In a previous post, I suggested that the nature of “messaging” has changed so dramatically that the traditional messaging document, chock full of pre-launch analysis, is obsolete. I realized later that I stopped short. The traditional Grand Marketing Strategy for all start-up launches needs to be tossed in favor of a more flexible and athletic framework.
The traditional marketing strategy needs to be tossed because it’s so firmly rooted in a bygone era. If you’ve been around technology long enough, you remember when marketing relied on magazine ads, editorial mentions, appearances at the right trade shows, channel promotions and direct mail. So much push, so carefully controlled—and best orchestrated by a marketing strategy document.
Two big changes since then: 1) Marketing channels have exploded, and 2) Start-ups wouldn’t dream of plowing money into launches like we used to—and no longer need to. This isn’t abdication; it’s acknowledging reality. In an era of immediate touch-points that can happen anywhere, nobody has all the answers, though the best marketers can move the effort along efficiently in the right direction. It’s a matter of following best instincts with an unbiased eye toward discerning between what works and what doesn’t, and a commitment to build it all up into best practices.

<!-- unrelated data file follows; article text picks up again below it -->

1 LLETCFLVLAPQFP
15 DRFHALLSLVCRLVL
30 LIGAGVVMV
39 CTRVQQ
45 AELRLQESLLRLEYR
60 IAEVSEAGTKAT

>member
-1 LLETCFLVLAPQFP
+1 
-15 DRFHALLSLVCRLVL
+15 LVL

Think about it: That’s really what the best new sales groups go through in reaching optimal performance. Armed with a basic understanding of product, targets and needs, sales team members take their best shot at tactical approaches using their own favored methods and instincts, and then share with each other what’s working and what didn’t work as expected. As approaches that produce results gain adoption, a body of proven best practices emerges. Flexibility and knowledge gained from experience is the key, not rigidity. Few would turn that down in favor of defining, pre-launch, a fixed sales process that all salespeople must follow.
So it is with contemporary marketing, and experience bears it out. I’m amazed at what we’ve been able to do with clients who have limited budgets but sharp instinct and a willingness to devote budget judiciously, in part because results are now so much more immediately measureable. When we get in lock-step with the customer-acquisition function, break down the immediate challenges and barriers to success, attack those challenges and barriers with an eye toward how they interrelate, and let successes on the way inform the overall strategy, we’ve seen amazing results.
This isn’t a process that takes years, but it does take a few months—and the time is much better spent than beginning with a Grand Marketing Strategy created without benefit of real experience and prospect participation.